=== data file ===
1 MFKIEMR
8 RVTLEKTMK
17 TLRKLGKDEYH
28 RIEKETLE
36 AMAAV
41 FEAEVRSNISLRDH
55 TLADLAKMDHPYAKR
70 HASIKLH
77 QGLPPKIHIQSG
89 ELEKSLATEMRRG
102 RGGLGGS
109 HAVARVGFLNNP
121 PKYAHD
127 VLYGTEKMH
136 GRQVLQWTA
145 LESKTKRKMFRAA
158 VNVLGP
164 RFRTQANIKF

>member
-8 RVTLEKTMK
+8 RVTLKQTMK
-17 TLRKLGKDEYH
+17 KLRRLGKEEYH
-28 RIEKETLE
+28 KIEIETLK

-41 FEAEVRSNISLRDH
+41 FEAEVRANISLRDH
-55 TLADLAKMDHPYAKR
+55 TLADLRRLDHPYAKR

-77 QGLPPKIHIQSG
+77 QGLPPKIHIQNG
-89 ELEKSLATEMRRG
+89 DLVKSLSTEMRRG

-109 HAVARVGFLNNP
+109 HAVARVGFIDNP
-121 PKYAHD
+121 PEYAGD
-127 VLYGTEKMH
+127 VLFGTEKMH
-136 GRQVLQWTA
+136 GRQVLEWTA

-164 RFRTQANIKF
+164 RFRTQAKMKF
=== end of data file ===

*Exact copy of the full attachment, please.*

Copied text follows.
1 MFKIEMR
8 RVTLEKTMK
17 TLRKLGKDEYH
28 RIEKETLE
36 AMAAV
41 FEAEVRSNISLRDH
55 TLADLAKMDHPYAKR
70 HASIKLH
77 QGLPPKIHIQSG
89 ELEKSLATEMRRG
102 RGGLGGS
109 HAVARVGFLNNP
121 PKYAHD
127 VLYGTEKMH
136 GRQVLQWTA
145 LESKTKRKMFRAA
158 VNVLGP
164 RFRTQANIKF

>member
-8 RVTLEKTMK
+8 RVTLKQTMK
-17 TLRKLGKDEYH
+17 KLRRLGKEEYH
-28 RIEKETLE
+28 KIEIETLK

-41 FEAEVRSNISLRDH
+41 FEAEVRANISLRDH
-55 TLADLAKMDHPYAKR
+55 TLADLRRLDHPYAKR

-77 QGLPPKIHIQSG
+77 QGLPPKIHIQNG
-89 ELEKSLATEMRRG
+89 DLVKSLSTEMRRG

-109 HAVARVGFLNNP
+109 HAVARVGFIDNP
-121 PKYAHD
+121 PEYAGD
-127 VLYGTEKMH
+127 VLFGTEKMH
-136 GRQVLQWTA
+136 GRQVLEWTA

-164 RFRTQANIKF
+164 RFRTQAKMKF